Halo 3 as well, and ditto for the after the credits thing.

What other games have good endings... hm....

The Darkness, Red Dead Redemption and Shadow of the Colossus both had quite emotional endings that left me feeling sad for the state the main character is left in.

Metal Gear Solid 3, the whole thing with The Boss, also quite emotional.

I'll add Portal to the list, but not particularly because of its ending. Just that it kept a constant level of quality from start finish. And there's the Still Alive song.

All the Final Fantasy games that I've managed to play start to finish had amazing endings as well (except for the first one). I especially like the FF6 ending.

That's all I got at the moment.

FFVI just goes the extra distance with it's ending

I'm nominating both the MegaTen games and the Super Robot Wars games. Again for the sheer fact that they actually END and have pretty definitive conclusions. Even a game like Super Robot Wars Alpha which was the lead in for a 4-Parter (Gaiden, Alpha 2, Alpha 3) Still wrapped up each of it's stories in a way that felt complete, yet still left enough bad guy factions around to go "Okay well if they revisit this era we have something else"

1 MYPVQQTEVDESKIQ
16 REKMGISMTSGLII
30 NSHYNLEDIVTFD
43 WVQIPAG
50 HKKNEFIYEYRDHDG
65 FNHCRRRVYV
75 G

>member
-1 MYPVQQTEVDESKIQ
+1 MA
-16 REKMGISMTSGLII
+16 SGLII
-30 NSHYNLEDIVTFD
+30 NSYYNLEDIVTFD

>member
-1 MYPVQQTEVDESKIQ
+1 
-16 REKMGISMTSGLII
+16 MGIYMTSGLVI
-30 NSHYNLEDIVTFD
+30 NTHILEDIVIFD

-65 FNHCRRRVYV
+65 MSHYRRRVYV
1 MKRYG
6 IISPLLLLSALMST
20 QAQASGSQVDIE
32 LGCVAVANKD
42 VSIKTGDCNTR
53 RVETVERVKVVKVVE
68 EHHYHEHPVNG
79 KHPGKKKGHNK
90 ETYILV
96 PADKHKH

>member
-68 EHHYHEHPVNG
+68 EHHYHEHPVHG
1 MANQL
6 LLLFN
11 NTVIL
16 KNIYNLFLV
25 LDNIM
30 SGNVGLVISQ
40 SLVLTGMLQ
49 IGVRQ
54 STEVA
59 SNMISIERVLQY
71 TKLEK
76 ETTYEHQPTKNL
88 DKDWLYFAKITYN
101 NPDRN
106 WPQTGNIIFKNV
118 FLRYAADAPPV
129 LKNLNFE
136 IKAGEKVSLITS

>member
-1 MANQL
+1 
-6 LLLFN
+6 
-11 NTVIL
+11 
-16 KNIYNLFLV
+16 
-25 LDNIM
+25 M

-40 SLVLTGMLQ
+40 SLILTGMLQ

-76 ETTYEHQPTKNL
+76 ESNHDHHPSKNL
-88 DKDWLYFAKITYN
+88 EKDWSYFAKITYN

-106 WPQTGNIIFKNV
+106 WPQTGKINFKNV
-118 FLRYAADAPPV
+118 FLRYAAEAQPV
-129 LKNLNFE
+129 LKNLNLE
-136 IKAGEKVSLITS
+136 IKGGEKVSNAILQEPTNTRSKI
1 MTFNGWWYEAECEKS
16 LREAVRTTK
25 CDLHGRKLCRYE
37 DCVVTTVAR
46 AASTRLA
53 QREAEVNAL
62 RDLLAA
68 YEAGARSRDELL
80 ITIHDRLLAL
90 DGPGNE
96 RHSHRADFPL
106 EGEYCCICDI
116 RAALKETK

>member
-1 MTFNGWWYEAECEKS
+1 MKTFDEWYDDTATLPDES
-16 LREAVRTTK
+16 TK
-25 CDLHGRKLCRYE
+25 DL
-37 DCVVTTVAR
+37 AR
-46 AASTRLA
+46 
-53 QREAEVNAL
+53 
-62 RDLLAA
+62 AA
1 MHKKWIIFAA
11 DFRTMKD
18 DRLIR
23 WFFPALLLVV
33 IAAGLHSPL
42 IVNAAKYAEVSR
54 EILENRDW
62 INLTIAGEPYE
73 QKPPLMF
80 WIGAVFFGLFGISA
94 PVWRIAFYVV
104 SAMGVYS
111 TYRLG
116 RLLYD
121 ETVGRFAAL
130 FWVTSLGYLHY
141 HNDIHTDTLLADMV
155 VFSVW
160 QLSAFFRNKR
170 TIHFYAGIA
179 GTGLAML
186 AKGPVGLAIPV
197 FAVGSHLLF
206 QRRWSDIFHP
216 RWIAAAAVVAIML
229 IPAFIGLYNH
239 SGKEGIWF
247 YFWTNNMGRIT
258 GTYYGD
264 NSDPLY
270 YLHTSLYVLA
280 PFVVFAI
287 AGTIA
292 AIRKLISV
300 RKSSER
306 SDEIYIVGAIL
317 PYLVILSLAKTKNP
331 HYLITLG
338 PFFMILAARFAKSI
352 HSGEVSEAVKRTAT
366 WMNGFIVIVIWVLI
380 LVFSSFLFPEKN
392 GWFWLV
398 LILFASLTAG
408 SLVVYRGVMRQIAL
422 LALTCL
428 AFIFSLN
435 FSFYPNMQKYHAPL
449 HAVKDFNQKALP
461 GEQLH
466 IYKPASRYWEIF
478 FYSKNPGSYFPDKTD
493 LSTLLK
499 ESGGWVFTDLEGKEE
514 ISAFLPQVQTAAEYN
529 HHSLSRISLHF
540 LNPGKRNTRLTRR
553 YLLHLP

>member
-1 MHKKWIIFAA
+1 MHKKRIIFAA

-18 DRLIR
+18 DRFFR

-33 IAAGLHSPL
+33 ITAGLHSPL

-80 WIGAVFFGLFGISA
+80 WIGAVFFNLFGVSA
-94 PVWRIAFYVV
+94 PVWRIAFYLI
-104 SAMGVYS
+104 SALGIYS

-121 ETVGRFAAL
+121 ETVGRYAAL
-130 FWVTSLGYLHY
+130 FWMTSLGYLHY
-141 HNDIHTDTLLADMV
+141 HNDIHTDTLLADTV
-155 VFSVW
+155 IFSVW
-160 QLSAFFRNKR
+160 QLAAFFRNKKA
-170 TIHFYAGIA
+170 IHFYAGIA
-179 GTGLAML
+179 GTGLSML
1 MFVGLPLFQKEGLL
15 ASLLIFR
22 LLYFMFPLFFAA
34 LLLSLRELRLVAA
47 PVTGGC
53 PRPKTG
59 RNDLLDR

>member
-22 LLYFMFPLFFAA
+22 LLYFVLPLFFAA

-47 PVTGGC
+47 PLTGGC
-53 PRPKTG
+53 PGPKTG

The only Misstep in story telling was the addition of Gundam SEED to Alpha 3 because it never made any sense where the fuck they came from, especially when we had this big ass war between the Titans, Zeon, Federation and AEUG way back in Alpha 1!

And Megaten? Megaten often lets you see the end result of your actions first hand before ending, SMT2 ends with you (after having enslaved the population, sold them out to the demons, or killed both forces) wandering through towns and seeing how everyone is living now (the neutral ending is always the best in Megaten) Persona 4 ends with you killing the big bad, stepping onto the train to depart for parts unknown as your party tearfully bids you farewell.

A good ending leaves you with a feeling of completion, even if it's just "This chapter has been completed"

Deus Ex kinda works here. None of the endings are particularly palatable, but you have to pick one!

I think the Kingdom Hearts games end pretty well in each game. Solid intro (if not a little confusing) with hints at a next game but a good ending when you're following the story well.